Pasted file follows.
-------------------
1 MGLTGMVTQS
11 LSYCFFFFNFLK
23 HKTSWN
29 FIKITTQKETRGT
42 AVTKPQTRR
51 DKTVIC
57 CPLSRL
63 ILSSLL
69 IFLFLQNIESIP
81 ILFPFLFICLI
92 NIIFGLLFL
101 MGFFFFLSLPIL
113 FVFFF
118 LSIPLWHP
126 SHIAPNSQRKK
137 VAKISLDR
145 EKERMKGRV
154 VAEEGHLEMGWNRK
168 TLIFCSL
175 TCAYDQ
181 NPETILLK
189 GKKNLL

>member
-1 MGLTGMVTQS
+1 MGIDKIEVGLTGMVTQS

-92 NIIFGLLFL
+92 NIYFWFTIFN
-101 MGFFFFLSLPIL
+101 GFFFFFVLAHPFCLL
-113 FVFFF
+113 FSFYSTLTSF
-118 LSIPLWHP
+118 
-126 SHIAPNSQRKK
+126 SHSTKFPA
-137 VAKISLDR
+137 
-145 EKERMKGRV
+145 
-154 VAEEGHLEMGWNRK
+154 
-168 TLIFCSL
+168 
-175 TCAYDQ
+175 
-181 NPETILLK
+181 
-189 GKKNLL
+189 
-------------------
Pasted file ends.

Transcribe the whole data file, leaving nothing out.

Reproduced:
1 MGLTGMVTQS
11 LSYCFFFFNFLK
23 HKTSWN
29 FIKITTQKETRGT
42 AVTKPQTRR
51 DKTVIC
57 CPLSRL
63 ILSSLL
69 IFLFLQNIESIP
81 ILFPFLFICLI
92 NIIFGLLFL
101 MGFFFFLSLPIL
113 FVFFF
118 LSIPLWHP
126 SHIAPNSQRKK
137 VAKISLDR
145 EKERMKGRV
154 VAEEGHLEMGWNRK
168 TLIFCSL
175 TCAYDQ
181 NPETILLK
189 GKKNLL

>member
-1 MGLTGMVTQS
+1 MGIDKIEVGLTGMVTQS

-92 NIIFGLLFL
+92 NIYFWFTIFN
-101 MGFFFFLSLPIL
+101 GFFFFFVLAHPFCLL
-113 FVFFF
+113 FSFYSTLTSF
-118 LSIPLWHP
+118 
-126 SHIAPNSQRKK
+126 SHSTKFPA
-137 VAKISLDR
+137 
-145 EKERMKGRV
+145 
-154 VAEEGHLEMGWNRK
+154 
-168 TLIFCSL
+168 
-175 TCAYDQ
+175 
-181 NPETILLK
+181 
-189 GKKNLL
+189 